This is the height of terrorism, just as the overflights and bombings of infrastructure in Iraq during the 1990s by the Clinton administration were. They were war-crimes. We are committing others right-now in Iraq, including the use of phosphorous in incendiary-munitions. One facility that manufactured these kinds of munitions was the "South Plants Area" of the Rocky Mountains Arsenal in Colorado.

Munitions Filling

The preparation (by mixing or blending) and filling of incendiary munitions comprised the most extensive Army operations at the RMA South Plants during the WWII era. Five types of incendiary munitions were either filled or produced at RMA throughout WWII:Bombs were filled using a napalm gel which was produced in the 700-Series buildings;Bombs were filled in the 300-Series buildings with an incendiary mixture that was not produced at RMA;Cluster bombs were filled in the 300-Series buildings with an incendiary mixture that was manufactured offpost;Cluster bombs were filled in the 300-Series buildings with an incendiary mixture not manufactured at RMA; andWhite phosphorus, brought to RMA from offsite, was used to fill munitions igniters in the South Plants 500-Series buildings. (

Were the incendiary-bombs that were dropped on Dresden made at RMA? It could have been the facilities at Huntsville, Alabama, though they could have been manufactured at Edgewood Arsenal in Maryland (where Frank Zappa's father worked--and was paid extra-wages as a human guinea-pig). The fact is this: the allies dropped thousands-of-tons of phosphorus bombs on civilians during WWII. This is a war-crime.

Enter Kurt Vonnegut: during December of 1945, Private Vonnegut was captured by German forces in Belgium--it was the Battle of the Bulge. My own grandfather fought in this battle, and recounted how you never knew who was an American or a German wearing the uniforms of captured or dead G.I.s. It was total-chaos, and Vonnegut was rapidly sent to a German POW-facility in Dresden. "Slaughterhouse Five" comes from the name of the underground shelter he and his fellow prisoners hid in during the bombing of Dresden. His experiences of digging-up the bodies, and seeing the moonscape of what had been a beautiful, non-strategic city haunted him the rest of his life.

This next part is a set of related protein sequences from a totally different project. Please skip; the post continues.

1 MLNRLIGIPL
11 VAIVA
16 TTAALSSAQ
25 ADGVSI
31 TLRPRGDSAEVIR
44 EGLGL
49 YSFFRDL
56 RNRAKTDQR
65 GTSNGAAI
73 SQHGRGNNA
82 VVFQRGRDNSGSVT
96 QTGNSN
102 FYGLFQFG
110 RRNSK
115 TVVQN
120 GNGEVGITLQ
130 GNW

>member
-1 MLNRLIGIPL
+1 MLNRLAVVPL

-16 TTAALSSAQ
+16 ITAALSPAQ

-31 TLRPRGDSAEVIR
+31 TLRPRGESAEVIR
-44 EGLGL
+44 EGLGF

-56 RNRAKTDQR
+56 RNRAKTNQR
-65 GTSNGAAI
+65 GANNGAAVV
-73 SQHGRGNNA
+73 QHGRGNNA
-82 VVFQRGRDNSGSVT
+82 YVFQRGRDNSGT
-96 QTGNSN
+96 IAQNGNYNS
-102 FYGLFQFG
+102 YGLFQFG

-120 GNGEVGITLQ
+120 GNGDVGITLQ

I'm gonna miss this man--I've read nearly every Vonnegut novel and essay. My favorites are: Slaughterhouse Five, God Bless You Mr. Rosewater, and Breakfast of Champions. I've even enjoyed most of the movie-adaptations, like Mother Night, Breakfast, and the best, Slaughterhouse Five. But, my viewpoint of Kurt is also one of someone who has lived their entire life in Indiana. Vonnegut always retained that sense of the outsider, the observer, looking-in. Ask most outsiders in Indiana, and they'll tell you their love of Kurt Vonnegut, a man who the state has never truly honored as one of its greats.

It was my late step-father who introduced me to Kurt's novels in the mid-1980s. The book? Breakfast of Champions. Alongside Eugene Debs, he's been a voice for the people who have been thrown-away or abused by America, and he's inspired millions with both his cynicism and (ironically) hope. We have lost our era's Mark Twain, we have lost a giant of a man. Rich, you should have stopped and talked to Kurt that fine summer day on that lakeside road in Indiana...we're all guilty for Dresden, just as we're all guilty of the crimes committed in Iraq. We cannot have peace as culture and a nation until we admit our crimes. This is the testament to the writings of Kurt Vonnegut. A huge-chunk of Indiana's--and America's--soul died yesterday.

BBC on the bombing of Dresden:

Redstone/Huntsville Arsenal:

On the Rocky Mountains Arsenal: